Program : 
A Tribute to the Original Dixieland Jazz Band: Live from the Stanford Jazz Workshop

In 1917 the first jazz recording was made, and to everyone's surprise it became a huge popular success. This edition of Riverwalk Jazz celebrates the musicians who made that hit record—the Original Dixieland Jazz Band, affectionately known as the ODJB.



"Livery Stable Blues" label. Image in public domain.

It's hard to imagine a time when jazz was not a part of the American experience. Even now, more than 100 years after the mythic Buddy Bolden blew his horn in New Orleans, arguments are as heated as ever as to when and where jazz was born. Nonetheless, at least one fact remains unchallenged in jazz history. Almost a century ago, five extroverted white jazz musicians recorded two numbers for the Victor Talking Machine Company on February 26, 1917—and “Livery Stable Blues” with “Dixie Jass Band One-Step” on the flip side is recognized as the first commercially released jazz record in history. The silly, if not downright crude, “Livery Stable Blues” took off like a rocket and launched a cultural revolution.


Frequently dismissed as white musicians of little merit who cashed in on black music, recordings of the Original Dixieland Jazz Band nonetheless hold their own some hundred years later. Calling themselves ‘The Creators of Jazz,” at a time when the new music was literally coming up out of the ground all over the country, did not help their reputation. The ODJB was not the only boastful group in the business. From ‘Inventor of Jazz’ Jelly Roll Morton to ‘King’ Oliver and ‘Empress’ Bessie Smith, everyone laid claim to lofty titles.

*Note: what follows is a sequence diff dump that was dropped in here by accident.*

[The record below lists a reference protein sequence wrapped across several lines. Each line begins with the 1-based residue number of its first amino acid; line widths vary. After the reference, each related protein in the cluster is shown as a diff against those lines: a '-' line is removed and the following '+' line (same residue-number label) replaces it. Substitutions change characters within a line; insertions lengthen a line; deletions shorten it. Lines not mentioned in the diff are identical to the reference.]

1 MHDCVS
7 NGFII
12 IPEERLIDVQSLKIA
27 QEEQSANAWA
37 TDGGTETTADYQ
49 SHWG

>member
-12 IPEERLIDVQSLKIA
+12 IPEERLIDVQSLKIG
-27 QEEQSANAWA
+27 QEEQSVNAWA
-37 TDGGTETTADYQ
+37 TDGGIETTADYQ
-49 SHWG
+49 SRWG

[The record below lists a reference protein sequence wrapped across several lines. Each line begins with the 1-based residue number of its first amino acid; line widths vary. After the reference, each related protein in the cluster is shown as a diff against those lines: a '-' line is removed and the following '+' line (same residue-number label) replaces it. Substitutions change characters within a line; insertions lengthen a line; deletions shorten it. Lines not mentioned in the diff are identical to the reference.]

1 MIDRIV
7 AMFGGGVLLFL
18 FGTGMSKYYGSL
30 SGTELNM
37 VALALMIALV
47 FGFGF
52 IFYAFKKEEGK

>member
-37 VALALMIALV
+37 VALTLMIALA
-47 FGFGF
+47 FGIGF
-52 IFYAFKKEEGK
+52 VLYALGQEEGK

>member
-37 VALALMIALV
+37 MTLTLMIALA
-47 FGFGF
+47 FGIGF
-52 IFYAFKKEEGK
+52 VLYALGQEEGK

ODJB members

ODJB members. Photo courtesy

ODJB band members came out of New Orleans where several played in the racially integrated Papa Jack Laine band, performing for parades and dances. Luck smiled on March 3, 1916, when they opened at Schiller's Cafe in Chicago, under the name Stein’s Dixie Jazz Band. They were a hit and the group cloned itself, bringing in clarinetist Larry Shields and drummer Tony Sbarbaro from New Orleans; they began calling themselves The Original Dixieland Jass Band. Theatrical agent Max Hart introduced the boys to New York, booking them into the spectacular Reisenweber’s Cafe on Columbus Circle, where on January 27, 1917 The Original Dixieland Jass Band stomped off a firestorm of syncopation.


The New York Times touted their arrival as "the first sensational, musical novelty of 1917. The jazz band is the latest craze that's sweeping the nation like a musical thunderstorm, and it's given modern dancing new life and a new thrill." The brashness, energy and urgency of the music stunned the crowd at Reisenweber's. No one in world weary New York had ever heard anything as lively, or as loud.



The Original Dixieland Jazz Band. Photo courtesy

Within a week record companies were sparring over the ODJB perplexed by their popularity but determined to cash in on the phenomenon. The Victor Talking Machine Company won the bidding war and in March 1917 released "Livery Stable Blues," the first jazz record ever, and perhaps the first and last example of "barnyard jazz." "Livery Stable Blues" was an instant success, selling hundreds of thousands of copies, outstripping John Phillip Sousa and Enrique Caruso in sales.


Jim Cullum says,


“It's interesting that on the flip side was a piece called, "Dixie Jass Band One-Step." The ODJB thought that piece would be their big number; it would be the hit. But you never know about these things. Now oddly enough, "Livery Stable Blues" has completely faded into obscurity and is never played anymore, and "Dixie Jass Band One-Step" is played by traditional bands all the time.”



"Bluin' the Blues" sheet music. Image courtesy